Obituary: Felix Kelly
Wednesday 06 July 1994
I EARLY became acquainted with Felix Kelly and his paintings, for, when I was four, he came to my parents' home to make sketches for a pair of paintings they had commissioned of the 18th-century Gothick one-time rectory in which we lived.
Felix later dined out on the story that when he arrived - unusually for an artist rather early and in a racy open Triumph sports car - I went out to meet him in the garden, invited him into the house, showed him into the
sitting-room and explained that my parents were still in their bath. The handsome, dashing, young- looking artist was vastly amused it seemed, for his laughter resounded throughout the house. I, of course, was flattered beyond measure by his huge appreciation. We became friends for life.
Kelly was a continuing visitor to the house and I always looked forward to these visits, to his humour and charm and to his anecdotes deriving from his frequent visits to far places. He was very indulgent to the young.
Kelly was born in comfortable circumstances in Auckland, New Zealand, in 1914. He left for London in his twenties and worked as a graphic artist in advertising until the opening of the Second World War. He then enlisted in the RAF and was commissioned as a navigating officer. His first one-man show was held in 1943, at the Lefevre Gallery, and was a great success. Commissions came his way almost immediately. A slim volume showing his paintings was published in 1946 with an introduction by Herbert Read. That prime publicist for the Modern Movement was, nevertheless, clearly beguiled by these romantic visions conjured by Kelly.
His experience in a large advertising studio undoubtedly sponsored his innate versatility. His post-war projects ranged from book-illustration to stage design. He was responsible for sets for Old Vic productions and for the stage adaptation of NC Hunter's novel A Day by the Sea in 1953 starring Sybil Thorndike and John Gielgud. And a notable act of friendship was his four-volume series of illustrations for the 'At Home' books by his friend Elizabeth Burton dealing with the domestic interiors and furnishings of the Elizabethans, Jacobeans, Georgians, and early Victorians.
Kelly's paintings during the Thirties and Forties were influenced by the Surrealists, a fact which probably aroused Herbert Read's interest in the young artist. As commissions increased, Kelly recognised that his patrons preferred their domiciles to be depicted as romantic rather than surreal, with the result that this trait in his work became less marked. I suspect that had this influence persisted Kelly's work would have received more critical attention.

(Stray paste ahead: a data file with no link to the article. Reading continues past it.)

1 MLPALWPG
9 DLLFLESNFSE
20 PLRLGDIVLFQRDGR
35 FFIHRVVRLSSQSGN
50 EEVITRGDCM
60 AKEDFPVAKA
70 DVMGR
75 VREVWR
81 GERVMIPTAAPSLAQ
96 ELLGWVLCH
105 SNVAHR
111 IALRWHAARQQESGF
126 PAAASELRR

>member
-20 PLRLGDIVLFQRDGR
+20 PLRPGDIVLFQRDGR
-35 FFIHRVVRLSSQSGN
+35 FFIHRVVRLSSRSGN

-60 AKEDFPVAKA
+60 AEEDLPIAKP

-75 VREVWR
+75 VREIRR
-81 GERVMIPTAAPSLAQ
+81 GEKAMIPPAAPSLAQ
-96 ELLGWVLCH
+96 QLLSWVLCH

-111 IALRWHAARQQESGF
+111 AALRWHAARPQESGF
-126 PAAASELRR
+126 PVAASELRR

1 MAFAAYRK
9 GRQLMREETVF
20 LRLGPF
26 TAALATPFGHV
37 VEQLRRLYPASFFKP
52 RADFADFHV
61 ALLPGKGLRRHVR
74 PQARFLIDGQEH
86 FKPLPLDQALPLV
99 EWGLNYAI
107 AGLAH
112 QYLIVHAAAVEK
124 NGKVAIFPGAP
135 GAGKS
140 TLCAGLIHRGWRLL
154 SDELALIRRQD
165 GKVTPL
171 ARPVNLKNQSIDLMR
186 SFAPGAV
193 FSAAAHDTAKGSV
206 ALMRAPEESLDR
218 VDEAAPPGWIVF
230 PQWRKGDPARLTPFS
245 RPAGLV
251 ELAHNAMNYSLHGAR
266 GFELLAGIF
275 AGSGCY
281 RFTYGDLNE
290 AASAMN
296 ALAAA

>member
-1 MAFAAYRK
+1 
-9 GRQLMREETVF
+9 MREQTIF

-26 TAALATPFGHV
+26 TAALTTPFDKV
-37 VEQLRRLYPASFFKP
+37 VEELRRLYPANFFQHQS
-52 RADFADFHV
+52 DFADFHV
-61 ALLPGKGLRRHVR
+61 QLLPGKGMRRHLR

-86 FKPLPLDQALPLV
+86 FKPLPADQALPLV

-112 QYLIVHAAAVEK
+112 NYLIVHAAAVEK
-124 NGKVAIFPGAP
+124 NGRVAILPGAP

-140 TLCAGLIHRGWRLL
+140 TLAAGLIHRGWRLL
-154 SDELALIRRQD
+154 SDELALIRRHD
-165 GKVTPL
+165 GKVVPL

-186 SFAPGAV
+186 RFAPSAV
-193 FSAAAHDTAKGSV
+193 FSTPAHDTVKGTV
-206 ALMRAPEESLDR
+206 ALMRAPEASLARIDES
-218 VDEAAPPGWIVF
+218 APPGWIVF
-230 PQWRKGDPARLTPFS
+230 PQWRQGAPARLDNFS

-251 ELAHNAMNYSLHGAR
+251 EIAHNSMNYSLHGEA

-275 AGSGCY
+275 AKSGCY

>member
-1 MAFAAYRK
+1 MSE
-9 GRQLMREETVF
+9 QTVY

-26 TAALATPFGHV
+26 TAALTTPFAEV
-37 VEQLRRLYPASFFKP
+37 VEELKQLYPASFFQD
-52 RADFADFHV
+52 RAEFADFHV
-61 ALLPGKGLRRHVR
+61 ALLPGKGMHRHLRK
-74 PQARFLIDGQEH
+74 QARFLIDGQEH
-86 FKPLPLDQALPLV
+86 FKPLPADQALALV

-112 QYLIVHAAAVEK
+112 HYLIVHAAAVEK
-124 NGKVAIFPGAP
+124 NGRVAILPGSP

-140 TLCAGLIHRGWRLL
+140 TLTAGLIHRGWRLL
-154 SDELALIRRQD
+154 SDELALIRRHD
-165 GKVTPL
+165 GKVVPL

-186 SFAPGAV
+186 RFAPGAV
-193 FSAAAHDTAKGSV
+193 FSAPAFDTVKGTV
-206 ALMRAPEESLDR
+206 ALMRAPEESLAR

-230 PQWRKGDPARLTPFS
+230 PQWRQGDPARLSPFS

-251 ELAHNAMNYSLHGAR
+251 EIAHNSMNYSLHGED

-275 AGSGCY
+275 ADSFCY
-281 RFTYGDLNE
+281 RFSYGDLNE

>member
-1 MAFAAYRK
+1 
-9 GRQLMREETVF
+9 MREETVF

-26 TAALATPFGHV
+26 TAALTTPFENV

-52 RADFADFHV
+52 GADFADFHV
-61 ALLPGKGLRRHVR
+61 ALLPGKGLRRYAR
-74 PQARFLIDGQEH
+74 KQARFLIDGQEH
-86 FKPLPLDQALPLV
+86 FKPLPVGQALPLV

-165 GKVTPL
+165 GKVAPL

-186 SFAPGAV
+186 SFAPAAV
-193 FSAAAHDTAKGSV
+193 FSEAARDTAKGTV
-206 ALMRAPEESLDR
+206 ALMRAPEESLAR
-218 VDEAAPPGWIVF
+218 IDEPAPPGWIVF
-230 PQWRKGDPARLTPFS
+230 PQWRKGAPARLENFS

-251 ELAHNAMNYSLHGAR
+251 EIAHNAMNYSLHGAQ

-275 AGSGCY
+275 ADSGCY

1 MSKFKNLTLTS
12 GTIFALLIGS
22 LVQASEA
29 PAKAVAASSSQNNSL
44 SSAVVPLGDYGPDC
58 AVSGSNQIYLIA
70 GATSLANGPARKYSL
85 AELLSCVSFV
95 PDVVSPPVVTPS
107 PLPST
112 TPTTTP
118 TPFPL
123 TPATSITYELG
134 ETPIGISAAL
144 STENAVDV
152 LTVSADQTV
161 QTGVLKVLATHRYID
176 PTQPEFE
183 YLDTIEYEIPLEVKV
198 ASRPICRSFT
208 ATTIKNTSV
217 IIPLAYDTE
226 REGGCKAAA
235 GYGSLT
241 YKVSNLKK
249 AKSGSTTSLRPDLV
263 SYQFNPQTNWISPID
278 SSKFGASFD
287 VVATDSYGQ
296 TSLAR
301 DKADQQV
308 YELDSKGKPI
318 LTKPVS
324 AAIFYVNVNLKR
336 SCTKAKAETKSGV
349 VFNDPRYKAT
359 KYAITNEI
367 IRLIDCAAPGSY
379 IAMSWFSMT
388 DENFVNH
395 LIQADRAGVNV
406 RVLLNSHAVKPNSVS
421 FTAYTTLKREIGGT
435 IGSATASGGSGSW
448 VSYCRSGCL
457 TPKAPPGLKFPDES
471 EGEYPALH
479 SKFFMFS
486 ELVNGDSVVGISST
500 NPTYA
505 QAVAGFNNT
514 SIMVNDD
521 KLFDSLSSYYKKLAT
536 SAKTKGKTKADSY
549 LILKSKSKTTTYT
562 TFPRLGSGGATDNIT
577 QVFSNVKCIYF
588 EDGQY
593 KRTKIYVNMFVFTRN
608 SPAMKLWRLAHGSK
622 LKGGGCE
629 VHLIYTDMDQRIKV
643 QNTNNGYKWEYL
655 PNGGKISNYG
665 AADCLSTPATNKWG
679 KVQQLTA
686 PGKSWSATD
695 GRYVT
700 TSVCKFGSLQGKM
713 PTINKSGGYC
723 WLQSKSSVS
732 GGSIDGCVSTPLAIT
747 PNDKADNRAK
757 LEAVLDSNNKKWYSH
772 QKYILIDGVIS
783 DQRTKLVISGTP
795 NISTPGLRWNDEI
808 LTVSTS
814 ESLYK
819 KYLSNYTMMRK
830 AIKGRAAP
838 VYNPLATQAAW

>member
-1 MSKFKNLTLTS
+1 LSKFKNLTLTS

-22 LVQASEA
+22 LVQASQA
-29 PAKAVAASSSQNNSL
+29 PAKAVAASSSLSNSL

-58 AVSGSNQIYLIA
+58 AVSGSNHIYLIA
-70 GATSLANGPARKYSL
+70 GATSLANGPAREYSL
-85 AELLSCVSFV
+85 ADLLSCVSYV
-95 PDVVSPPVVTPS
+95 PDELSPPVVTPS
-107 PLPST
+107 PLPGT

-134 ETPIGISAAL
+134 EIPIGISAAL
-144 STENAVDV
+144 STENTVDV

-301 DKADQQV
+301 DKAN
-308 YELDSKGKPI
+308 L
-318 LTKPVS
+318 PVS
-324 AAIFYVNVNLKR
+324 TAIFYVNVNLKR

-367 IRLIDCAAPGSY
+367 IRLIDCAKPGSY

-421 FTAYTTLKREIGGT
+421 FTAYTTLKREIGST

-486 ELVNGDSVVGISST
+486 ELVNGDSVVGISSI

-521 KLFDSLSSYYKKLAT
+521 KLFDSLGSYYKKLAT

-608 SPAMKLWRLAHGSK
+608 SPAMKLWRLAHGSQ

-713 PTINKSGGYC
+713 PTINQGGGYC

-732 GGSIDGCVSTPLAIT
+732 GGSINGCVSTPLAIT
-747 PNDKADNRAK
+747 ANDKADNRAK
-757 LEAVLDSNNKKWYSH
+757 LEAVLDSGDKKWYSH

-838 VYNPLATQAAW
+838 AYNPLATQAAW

Thereafter he painted portraits of the houses of the rich in Britain and in the United States and his work was always in demand. Understandably so, for the mystical, evocative ambience which he bestowed upon these houses was enormously appealing to his discerning clientele. When compared with Kelly's luminous canvases the work of other artists specialising in domestic architecture (with one or two exceptions) pales into pedestrian insignificance. One of the last of his paintings, that of the Prince of Wales's house in Gloucestershire, Highgrove, was also one of his best.
Happily, some of Kelly's most beautiful paintings are open to public view. These are the set of murals he painted for George Howard, owner of Castle Howard, the wonderful Vanbrugh house in Yorkshire. In 1940, when the house was occupied by a girls' school, a great fire destroyed its south front. Forty years later, after Castle Howard had been cast as Brideshead in the television dramatisation of Evelyn Waugh's novel, George Howard used the fees derived to recreate a garden hall on the south front. He had long been a patron of Kelly's and visualised a special room designed by the architect Julian Bicknell to house a set of Kelly murals on panels.
This highly imaginative concept is a delight for thousands of visitors: its success delighted Kelly, and especially George Howard. Each panel depicts a building- in-a-landscape, possessed of what Howard rightly termed 'a heartbreaking nostalgia in their never- never-land appeal'. He liked Kelly's inclusion of a motor-launch lying in the water at a foot of a slope - a portrait of Howard's own 1924 mahogany and brass Thames dayboat.
Kelly invested all his paintings with that 'heartbreaking nostalgia' without playing any fancy tricks with architectural verisimilitude. How he managed this puzzled and delighted his contemporaries and will doubtless intrigue generations to come. They are a unique memorial to the golden age of English domestic architecture and also to their perennially modest creator.
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